05 October, 2021
15 May, 2022
11 Chima Moneke (MANR)
Diccon Lloyd-Smeath's Champions League Insider
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Tactics Breakdown - MHP Riesen Ludwigsburg v BAXI Manresa

BILBAO (Spain) - It's rare that the box score tells a succinct version of a game story and, of course, there is always some extra nuance because this is basketball. But if you do know the context behind the way that MHP Riesen Ludwigsburg and BAXI Manresa play, then you will know that it doesn't happen very often that a team outrebounds Ludwigsburg and even rarer that they outrebound them on the offensive glass. It wasn't by a small margin either,  Manresa pulled down 55 rebounds to Ludwigsburg's 42.  Pedro Martinez's squad also converted those rebounds into 17 second-chance points. Rebounds are possibly the king of hustle stats because they ultimately come down to energy and desire. The fact that Manresa were the first team all season to win that battle against Ludwigsburg, speaks volumes. 

Before the game much of the narrative was centered around the similarity in style between the two teams and right from the opening tip, both teams could have been forgiven for thinking they were playing against a mirror image at times.

It wasn't just the opening tip that was in sync either. If there is a record somewhere for the highest number of full-court pressure possessions in a senior professional game, that record was almost certainly broken last night as both teams looked to defend up the floor as often as possible. 

Manresa and Pedro Martinez got things started with a major statement of intent. The double zipper entry into this sideline out-of-bounds play isn't one we have seen much this season, if at all, and it completely caught Ludwigsburg off guard. When a team runs a zipper cut into a pick-and-roll with the angle horizontal across the lane like this, the idea is to stretch the screener's defender away from the action and open an angle for a pass to the roller. In this case, the double zipper entry seemed to cause Ludwigsburg to defend the screen a shade late and get stretched even more than usual.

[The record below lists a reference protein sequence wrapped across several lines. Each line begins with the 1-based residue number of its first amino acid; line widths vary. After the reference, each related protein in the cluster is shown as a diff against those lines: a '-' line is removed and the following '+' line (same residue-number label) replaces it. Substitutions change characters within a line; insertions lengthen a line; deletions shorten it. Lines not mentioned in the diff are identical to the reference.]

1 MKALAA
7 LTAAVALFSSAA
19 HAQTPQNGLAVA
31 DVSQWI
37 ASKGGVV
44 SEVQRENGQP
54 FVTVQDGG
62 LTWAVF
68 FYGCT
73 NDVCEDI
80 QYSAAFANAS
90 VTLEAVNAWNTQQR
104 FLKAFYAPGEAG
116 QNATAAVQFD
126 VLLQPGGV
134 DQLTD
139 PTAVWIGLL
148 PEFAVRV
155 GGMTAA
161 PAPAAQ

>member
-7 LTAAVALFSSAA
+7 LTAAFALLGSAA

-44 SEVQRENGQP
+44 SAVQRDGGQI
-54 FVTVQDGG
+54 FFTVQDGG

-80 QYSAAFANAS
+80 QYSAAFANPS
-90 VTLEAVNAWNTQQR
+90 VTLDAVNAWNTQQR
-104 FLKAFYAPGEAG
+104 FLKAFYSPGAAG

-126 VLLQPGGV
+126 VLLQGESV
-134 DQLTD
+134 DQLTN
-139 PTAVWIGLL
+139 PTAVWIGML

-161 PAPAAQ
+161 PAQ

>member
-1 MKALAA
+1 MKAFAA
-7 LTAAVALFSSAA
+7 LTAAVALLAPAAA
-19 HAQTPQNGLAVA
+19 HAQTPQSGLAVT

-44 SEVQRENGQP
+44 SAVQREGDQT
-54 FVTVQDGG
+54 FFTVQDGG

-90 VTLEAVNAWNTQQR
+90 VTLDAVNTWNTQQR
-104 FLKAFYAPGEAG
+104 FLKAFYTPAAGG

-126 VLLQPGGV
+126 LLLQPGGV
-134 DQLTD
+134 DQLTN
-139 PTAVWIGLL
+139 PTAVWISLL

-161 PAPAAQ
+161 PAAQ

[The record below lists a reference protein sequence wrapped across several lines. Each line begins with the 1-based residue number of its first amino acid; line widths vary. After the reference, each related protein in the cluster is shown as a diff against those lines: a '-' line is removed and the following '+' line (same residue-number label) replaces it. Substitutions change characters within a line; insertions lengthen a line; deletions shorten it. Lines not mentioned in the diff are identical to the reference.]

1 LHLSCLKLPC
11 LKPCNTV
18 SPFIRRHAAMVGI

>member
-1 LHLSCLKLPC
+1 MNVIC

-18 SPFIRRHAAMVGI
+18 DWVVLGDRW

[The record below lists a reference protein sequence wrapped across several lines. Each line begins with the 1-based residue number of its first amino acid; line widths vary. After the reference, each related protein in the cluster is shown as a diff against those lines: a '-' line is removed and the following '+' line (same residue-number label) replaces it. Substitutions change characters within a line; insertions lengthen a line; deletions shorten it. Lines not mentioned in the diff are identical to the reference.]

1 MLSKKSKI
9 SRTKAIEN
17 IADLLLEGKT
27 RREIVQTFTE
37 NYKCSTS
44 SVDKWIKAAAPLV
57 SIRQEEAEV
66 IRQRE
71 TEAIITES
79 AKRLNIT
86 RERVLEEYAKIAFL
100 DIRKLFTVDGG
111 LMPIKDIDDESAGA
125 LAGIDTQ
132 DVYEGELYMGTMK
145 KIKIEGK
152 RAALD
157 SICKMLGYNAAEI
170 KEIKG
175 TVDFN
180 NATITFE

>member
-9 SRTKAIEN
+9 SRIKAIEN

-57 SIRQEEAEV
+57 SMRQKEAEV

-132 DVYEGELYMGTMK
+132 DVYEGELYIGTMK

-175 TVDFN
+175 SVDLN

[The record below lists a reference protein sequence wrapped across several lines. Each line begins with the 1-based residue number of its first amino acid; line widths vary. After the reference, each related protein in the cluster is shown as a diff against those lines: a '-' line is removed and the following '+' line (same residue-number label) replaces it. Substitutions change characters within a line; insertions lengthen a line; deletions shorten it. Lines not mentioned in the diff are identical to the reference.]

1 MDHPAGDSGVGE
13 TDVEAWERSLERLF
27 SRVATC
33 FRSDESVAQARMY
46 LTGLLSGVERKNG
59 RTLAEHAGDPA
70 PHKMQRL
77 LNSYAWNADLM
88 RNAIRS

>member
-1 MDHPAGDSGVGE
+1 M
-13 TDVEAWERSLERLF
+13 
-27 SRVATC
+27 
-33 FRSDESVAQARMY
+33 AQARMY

Later in the first quarter, Manresa went back to a Zipper set into pick-and-roll. This time Ludwigsburg were more aware of the need to be on time to defend the ball screen, allowing Sima to make the read and sprint back door. Both John Patrick and Justin Simon spoke after the game about the athleticism of Manresa's backcourt being difficult for them to handle. Plays like this are exactly what they were talking about.

That same foot speed was at play in Manresa's scheme to beat the Ludwigsburg press. Watch how Sima gets out in a full sprint as soon as the ball goes in the basket. Wobo gave full effort to get back and attempt the block but the fact that he wasn't able to get back in time to block the shot is purely about matchups. 

On the defensive end, there was more of the mirror image game going on. In two consecutive possessions, we saw almost identical rules for both teams' star shooting guards. In this clip, watch how Manresa are pressing full court to rush the ball-handler, then forcing Radebaugh to his left hand and away from the pick-and-roll. Radebaugh is forced to give the ball up and even though Justin Simon was able to create an advantage, Manresa were prepared to live with somebody other than Radebaugh creating offense. Although that nearly cost them as Simon was excellent value for his 18 points and 5 rebounds.

The very next play saw almost identical treatment for Joe Thomasson. Full court pressure, then forcing him left and away from the pick-and-roll. Thomasson ends up taking the shot but it was heavily contested by Woodard and if Thomasson was going to take shots, these were the shots Ludwigsburg wanted him to take.